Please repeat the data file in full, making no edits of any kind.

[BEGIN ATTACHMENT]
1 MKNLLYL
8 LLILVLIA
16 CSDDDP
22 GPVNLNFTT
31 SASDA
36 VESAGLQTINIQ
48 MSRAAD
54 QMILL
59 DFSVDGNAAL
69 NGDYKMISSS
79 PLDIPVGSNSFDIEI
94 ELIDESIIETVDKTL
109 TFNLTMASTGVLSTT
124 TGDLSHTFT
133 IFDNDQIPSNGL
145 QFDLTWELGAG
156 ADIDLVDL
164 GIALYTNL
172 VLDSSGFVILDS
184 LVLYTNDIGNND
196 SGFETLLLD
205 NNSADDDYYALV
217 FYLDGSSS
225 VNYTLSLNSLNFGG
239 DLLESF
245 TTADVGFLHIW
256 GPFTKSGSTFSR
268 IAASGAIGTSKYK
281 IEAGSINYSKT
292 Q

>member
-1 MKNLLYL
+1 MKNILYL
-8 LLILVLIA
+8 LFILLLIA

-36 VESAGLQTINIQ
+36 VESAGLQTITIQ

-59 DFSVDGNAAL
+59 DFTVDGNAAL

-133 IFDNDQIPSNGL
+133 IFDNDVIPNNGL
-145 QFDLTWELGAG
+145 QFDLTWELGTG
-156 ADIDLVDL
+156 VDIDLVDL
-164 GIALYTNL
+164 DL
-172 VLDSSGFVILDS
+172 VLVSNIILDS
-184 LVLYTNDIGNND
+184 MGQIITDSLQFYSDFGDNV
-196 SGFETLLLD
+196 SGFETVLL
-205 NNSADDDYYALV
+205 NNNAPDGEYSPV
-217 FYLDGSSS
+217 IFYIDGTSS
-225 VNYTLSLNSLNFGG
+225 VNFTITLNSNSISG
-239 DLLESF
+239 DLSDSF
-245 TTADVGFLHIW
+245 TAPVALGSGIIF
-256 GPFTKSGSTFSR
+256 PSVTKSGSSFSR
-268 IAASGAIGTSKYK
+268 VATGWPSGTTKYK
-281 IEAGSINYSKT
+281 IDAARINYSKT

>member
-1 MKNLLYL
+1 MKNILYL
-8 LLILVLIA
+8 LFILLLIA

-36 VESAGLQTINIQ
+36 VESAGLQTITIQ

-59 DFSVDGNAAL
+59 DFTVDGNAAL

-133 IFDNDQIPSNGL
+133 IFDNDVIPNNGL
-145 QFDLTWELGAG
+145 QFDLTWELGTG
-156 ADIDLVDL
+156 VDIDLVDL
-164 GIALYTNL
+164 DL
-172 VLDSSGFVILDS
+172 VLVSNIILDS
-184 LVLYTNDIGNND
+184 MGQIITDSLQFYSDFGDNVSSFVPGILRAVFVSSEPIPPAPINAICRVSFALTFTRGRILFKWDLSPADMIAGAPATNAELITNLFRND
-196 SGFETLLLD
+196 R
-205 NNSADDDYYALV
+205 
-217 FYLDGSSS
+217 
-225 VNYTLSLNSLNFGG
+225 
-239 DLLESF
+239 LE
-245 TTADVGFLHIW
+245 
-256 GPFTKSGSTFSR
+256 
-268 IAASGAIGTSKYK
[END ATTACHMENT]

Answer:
1 MKNLLYL
8 LLILVLIA
16 CSDDDP
22 GPVNLNFTT
31 SASDA
36 VESAGLQTINIQ
48 MSRAAD
54 QMILL
59 DFSVDGNAAL
69 NGDYKMISSS
79 PLDIPVGSNSFDIEI
94 ELIDESIIETVDKTL
109 TFNLTMASTGVLSTT
124 TGDLSHTFT
133 IFDNDQIPSNGL
145 QFDLTWELGAG
156 ADIDLVDL
164 GIALYTNL
172 VLDSSGFVILDS
184 LVLYTNDIGNND
196 SGFETLLLD
205 NNSADDDYYALV
217 FYLDGSSS
225 VNYTLSLNSLNFGG
239 DLLESF
245 TTADVGFLHIW
256 GPFTKSGSTFSR
268 IAASGAIGTSKYK
281 IEAGSINYSKT
292 Q

>member
-1 MKNLLYL
+1 MKNILYL
-8 LLILVLIA
+8 LFILLLIA

-36 VESAGLQTINIQ
+36 VESAGLQTITIQ

-59 DFSVDGNAAL
+59 DFTVDGNAAL

-133 IFDNDQIPSNGL
+133 IFDNDVIPNNGL
-145 QFDLTWELGAG
+145 QFDLTWELGTG
-156 ADIDLVDL
+156 VDIDLVDL
-164 GIALYTNL
+164 DL
-172 VLDSSGFVILDS
+172 VLVSNIILDS
-184 LVLYTNDIGNND
+184 MGQIITDSLQFYSDFGDNV
-196 SGFETLLLD
+196 SGFETVLL
-205 NNSADDDYYALV
+205 NNNAPDGEYSPV
-217 FYLDGSSS
+217 IFYIDGTSS
-225 VNYTLSLNSLNFGG
+225 VNFTITLNSNSISG
-239 DLLESF
+239 DLSDSF
-245 TTADVGFLHIW
+245 TAPVALGSGIIF
-256 GPFTKSGSTFSR
+256 PSVTKSGSSFSR
-268 IAASGAIGTSKYK
+268 VATGWPSGTTKYK
-281 IEAGSINYSKT
+281 IDAARINYSKT

>member
-1 MKNLLYL
+1 MKNILYL
-8 LLILVLIA
+8 LFILLLIA

-36 VESAGLQTINIQ
+36 VESAGLQTITIQ

-59 DFSVDGNAAL
+59 DFTVDGNAAL

-133 IFDNDQIPSNGL
+133 IFDNDVIPNNGL
-145 QFDLTWELGAG
+145 QFDLTWELGTG
-156 ADIDLVDL
+156 VDIDLVDL
-164 GIALYTNL
+164 DL
-172 VLDSSGFVILDS
+172 VLVSNIILDS
-184 LVLYTNDIGNND
+184 MGQIITDSLQFYSDFGDNVSSFVPGILRAVFVSSEPIPPAPINAICRVSFALTFTRGRILFKWDLSPADMIAGAPATNAELITNLFRND
-196 SGFETLLLD
+196 R
-205 NNSADDDYYALV
+205 
-217 FYLDGSSS
+217 
-225 VNYTLSLNSLNFGG
+225 
-239 DLLESF
+239 LE
-245 TTADVGFLHIW
+245 
-256 GPFTKSGSTFSR
+256 
-268 IAASGAIGTSKYK